Create a customized plan to assess documentation weaknesses for ICD-10-CM/PCS

by June Bronnert, RHIA, CCS, CCS-P

The clinical documentation in a patient’s medical record, whether paper or electronic, is the vital source for code assignment. It is so fundamental to the coding profession that both the ICD-9-CM and ICD-10-CM Official Guidelines for Coding and Reporting state, “The importance of consistent, complete documentation in the medical record cannot be overemphasized. Without such documentation the application of all coding guidelines is a difficult, if not impossible, task.”

Coders may find that obtaining complete and accurate documentation for proper code assignment is a challenge when assigning ICD-9-CM codes. As incomplete or inconsistent documentation leads to a lack of data integrity, many organizations have started clinical documentation improvement programs. The programs typically focus on resolving incomplete or inconsistent documentation, often through physician queries.

Documentation requirements in ICD-10-CM/PCS
As the industry prepares for ICD-10-CM/PCS code assignment, complete and consistent documentation remains vital. Many organizations are asking the following questions:

  • What documentation is required to assign ICD-10-CM/PCS codes?
  • How will documentation issues change with the ICD-10-CM/PCS coding systems?

While some documentation elements will remain the same, other required documentation for accurate code assignment will change because of changes in the systems. For example, diabetes coding in ICD-9-CM requires providers to document at least the type and control status. In ICD-10-CM, however, providers will still need to document the type, but not necessarily whether it is controlled; this information is not a routine part of the ICD-10-CM code as it was in ICD-9-CM.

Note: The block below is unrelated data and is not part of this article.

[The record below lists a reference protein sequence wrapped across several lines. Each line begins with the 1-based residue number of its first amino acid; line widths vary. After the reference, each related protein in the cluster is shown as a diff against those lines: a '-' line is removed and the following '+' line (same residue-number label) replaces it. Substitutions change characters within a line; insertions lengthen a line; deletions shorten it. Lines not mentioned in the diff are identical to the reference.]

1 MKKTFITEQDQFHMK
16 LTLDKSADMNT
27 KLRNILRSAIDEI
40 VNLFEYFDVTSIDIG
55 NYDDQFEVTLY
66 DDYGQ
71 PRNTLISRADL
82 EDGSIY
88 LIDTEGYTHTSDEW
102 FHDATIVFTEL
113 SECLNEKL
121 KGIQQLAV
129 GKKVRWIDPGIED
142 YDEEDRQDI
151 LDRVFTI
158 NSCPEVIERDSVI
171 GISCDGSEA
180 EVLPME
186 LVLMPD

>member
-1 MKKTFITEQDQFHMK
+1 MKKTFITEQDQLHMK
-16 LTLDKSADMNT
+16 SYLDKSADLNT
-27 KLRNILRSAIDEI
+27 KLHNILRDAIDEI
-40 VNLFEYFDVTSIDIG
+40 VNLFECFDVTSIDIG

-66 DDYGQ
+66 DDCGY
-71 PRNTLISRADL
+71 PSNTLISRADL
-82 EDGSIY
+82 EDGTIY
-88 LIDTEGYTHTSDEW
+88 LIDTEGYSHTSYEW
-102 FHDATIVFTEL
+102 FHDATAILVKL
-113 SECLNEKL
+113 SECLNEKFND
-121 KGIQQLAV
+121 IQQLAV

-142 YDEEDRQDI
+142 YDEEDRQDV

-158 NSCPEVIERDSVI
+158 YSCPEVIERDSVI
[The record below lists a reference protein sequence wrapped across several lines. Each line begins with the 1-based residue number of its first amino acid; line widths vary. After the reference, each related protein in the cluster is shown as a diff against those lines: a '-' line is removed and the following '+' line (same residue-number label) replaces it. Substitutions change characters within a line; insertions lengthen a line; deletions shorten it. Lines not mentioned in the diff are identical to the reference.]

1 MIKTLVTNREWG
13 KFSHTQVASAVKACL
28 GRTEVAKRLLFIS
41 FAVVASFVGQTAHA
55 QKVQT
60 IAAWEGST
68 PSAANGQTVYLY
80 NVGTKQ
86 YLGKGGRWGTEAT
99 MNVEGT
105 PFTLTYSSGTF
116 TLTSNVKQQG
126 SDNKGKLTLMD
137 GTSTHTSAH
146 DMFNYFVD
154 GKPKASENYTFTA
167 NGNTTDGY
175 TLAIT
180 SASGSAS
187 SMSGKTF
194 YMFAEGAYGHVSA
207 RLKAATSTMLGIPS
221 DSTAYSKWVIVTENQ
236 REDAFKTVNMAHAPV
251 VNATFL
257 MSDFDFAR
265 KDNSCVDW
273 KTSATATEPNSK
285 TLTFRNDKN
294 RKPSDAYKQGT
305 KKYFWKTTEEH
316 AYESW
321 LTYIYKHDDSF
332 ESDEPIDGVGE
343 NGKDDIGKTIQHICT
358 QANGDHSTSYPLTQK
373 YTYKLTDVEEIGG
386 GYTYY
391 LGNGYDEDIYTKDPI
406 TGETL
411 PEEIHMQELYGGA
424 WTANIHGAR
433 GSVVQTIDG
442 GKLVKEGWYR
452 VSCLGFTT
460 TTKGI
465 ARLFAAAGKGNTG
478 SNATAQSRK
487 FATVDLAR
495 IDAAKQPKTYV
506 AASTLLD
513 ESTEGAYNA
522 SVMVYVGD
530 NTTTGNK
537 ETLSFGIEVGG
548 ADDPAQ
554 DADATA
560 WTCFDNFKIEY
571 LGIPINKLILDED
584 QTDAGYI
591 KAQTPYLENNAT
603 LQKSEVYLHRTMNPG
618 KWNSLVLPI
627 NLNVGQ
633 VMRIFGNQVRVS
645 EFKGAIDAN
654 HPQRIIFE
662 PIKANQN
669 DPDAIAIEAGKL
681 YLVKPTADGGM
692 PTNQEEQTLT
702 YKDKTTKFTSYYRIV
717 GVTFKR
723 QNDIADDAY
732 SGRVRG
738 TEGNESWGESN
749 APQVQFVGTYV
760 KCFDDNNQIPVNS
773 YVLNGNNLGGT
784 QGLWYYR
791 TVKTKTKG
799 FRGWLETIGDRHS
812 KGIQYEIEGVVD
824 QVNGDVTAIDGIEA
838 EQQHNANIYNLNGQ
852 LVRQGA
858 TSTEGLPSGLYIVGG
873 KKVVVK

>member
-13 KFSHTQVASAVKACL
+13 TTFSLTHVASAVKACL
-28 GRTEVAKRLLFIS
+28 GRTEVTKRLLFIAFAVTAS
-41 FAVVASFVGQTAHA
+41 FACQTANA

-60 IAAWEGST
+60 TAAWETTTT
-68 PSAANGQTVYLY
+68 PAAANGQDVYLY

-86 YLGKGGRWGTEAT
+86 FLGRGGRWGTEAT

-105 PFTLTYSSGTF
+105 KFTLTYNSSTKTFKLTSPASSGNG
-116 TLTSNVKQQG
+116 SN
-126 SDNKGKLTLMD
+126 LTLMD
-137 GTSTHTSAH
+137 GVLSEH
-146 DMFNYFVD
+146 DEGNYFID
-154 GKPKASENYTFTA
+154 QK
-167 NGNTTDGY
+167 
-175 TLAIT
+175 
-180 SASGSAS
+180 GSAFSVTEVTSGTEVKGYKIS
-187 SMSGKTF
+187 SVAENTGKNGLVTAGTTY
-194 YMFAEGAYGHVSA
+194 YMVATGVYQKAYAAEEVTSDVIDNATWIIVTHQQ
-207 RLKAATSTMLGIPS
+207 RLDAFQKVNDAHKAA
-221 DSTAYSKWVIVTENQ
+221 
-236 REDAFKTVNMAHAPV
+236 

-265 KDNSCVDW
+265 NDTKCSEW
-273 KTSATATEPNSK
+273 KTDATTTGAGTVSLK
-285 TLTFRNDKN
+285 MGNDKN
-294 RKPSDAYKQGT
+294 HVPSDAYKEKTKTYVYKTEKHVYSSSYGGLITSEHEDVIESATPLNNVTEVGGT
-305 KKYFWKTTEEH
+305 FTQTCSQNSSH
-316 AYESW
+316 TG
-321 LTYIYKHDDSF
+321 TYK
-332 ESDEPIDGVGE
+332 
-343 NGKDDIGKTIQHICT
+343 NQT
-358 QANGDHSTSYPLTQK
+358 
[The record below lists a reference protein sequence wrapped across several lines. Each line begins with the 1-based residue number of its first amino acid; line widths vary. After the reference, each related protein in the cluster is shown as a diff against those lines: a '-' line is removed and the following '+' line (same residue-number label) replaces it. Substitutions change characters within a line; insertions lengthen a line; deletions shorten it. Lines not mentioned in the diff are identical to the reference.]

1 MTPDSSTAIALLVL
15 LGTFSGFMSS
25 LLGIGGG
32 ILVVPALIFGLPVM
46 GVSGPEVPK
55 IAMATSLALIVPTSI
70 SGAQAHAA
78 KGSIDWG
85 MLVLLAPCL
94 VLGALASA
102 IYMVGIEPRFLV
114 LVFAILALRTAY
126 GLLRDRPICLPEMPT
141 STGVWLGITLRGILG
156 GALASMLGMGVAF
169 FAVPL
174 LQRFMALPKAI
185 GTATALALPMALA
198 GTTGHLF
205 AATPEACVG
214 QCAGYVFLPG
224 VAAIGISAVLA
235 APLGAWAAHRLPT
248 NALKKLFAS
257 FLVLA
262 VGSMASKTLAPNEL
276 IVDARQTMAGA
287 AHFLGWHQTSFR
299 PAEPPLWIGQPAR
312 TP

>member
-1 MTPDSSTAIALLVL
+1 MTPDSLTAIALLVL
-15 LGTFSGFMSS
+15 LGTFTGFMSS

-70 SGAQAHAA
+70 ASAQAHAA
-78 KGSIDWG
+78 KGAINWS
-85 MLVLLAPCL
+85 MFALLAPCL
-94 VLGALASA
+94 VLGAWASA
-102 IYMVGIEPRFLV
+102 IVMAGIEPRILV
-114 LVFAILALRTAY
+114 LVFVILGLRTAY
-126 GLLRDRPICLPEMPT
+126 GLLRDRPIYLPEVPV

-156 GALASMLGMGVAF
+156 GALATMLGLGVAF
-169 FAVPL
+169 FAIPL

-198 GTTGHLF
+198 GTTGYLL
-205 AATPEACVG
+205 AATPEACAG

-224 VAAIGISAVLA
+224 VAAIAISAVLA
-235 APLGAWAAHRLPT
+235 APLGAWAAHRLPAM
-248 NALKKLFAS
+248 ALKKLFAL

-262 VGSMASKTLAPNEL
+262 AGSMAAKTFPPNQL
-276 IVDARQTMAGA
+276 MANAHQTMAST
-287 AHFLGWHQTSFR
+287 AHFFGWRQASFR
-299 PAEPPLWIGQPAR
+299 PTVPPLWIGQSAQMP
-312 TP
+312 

To specifically address how documentation should change, organizations need to include current documentation practices in their ICD-10-CM/PCS impact assessment. This will allow them to create a specific organizational plan to address the findings.

Based on these findings, identify the top 10–15 diagnoses or conditions and focus on them as you create a customized plan. Organizations that will use ICD-10-PCS codes should also identify their top 10–15 procedures.

In addition, acute care hospitals may want to identify their top 10–15 MS-DRGs. Facilities should divide MS-DRGs into medical versus surgical so they can further analyze whether the most significant documentation trouble spots fall on the diagnostic or procedure side.

Doing so will allow organizations to create a customized plan and give them an idea of their documentation strengths and weakness related to the transition to ICD-10-CM/PCS.

Review guidelines and current documentation
After identifying focus areas, review the ICD-10-CM Official Guidelines for Coding and Reporting and the ICD-10-PCS Reference Manual, which includes the PCS coding guidelines. Appendix B of the manual details the coding guidelines for ICD-10-PCS and other sections of the manual explain the meaning of root operations in ICD-10-PCS.

For example, guideline Section 1.C.9.b. atherosclerotic coronary artery disease and angina states, “A causal relationship can be assumed in a patient with both atherosclerosis and angina pectoris, unless the documentation indicates the angina is due to something other than the atherosclerosis.”

This guideline specifically notes the necessary documentation to assign the combination code, which illustrates one of the many guidelines that will remain unchanged in the move to ICD-10. Approximately 90% of the guidelines will remain the same, so in many cases, coders may already know what documentation they need. Other examples, however, reflect the differences necessary for proper ICD-10-CM/PCS code assignment.

For example, another guideline reflects the necessary documentation to accurately assign procedures performed on coronary arteries. In ICD-9-CM, coders report codes based on the number of vascular stents inserted and vessels treated. ICD-10-PCS Coding Guideline B4.4 indicates code assignment is not based upon the name of the artery or the number of arteries treated, but on the number of sites treated.